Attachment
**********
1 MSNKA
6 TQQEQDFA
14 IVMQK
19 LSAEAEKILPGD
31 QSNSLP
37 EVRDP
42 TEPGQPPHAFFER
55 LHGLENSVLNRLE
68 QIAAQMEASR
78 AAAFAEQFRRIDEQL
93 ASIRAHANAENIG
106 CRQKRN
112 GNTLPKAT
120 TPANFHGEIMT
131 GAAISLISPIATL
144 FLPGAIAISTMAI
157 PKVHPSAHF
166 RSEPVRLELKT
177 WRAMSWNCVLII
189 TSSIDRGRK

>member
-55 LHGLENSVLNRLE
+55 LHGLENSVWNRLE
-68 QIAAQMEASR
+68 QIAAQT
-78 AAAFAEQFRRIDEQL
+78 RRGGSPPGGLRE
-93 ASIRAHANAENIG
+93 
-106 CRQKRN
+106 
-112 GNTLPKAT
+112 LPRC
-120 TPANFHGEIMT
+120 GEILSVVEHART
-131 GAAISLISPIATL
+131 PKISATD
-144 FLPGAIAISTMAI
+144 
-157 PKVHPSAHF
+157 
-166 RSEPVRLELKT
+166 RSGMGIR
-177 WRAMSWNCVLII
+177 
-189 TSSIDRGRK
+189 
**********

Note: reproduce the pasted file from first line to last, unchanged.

1 MSNKA
6 TQQEQDFA
14 IVMQK
19 LSAEAEKILPGD
31 QSNSLP
37 EVRDP
42 TEPGQPPHAFFER
55 LHGLENSVLNRLE
68 QIAAQMEASR
78 AAAFAEQFRRIDEQL
93 ASIRAHANAENIG
106 CRQKRN
112 GNTLPKAT
120 TPANFHGEIMT
131 GAAISLISPIATL
144 FLPGAIAISTMAI
157 PKVHPSAHF
166 RSEPVRLELKT
177 WRAMSWNCVLII
189 TSSIDRGRK

>member
-55 LHGLENSVLNRLE
+55 LHGLENSVWNRLE
-68 QIAAQMEASR
+68 QIAAQT
-78 AAAFAEQFRRIDEQL
+78 RRGGSPPGGLRE
-93 ASIRAHANAENIG
+93 
-106 CRQKRN
+106 
-112 GNTLPKAT
+112 LPRC
-120 TPANFHGEIMT
+120 GEILSVVEHART
-131 GAAISLISPIATL
+131 PKISATD
-144 FLPGAIAISTMAI
+144 
-157 PKVHPSAHF
+157 
-166 RSEPVRLELKT
+166 RSGMGIR
-177 WRAMSWNCVLII
+177 
-189 TSSIDRGRK
+189 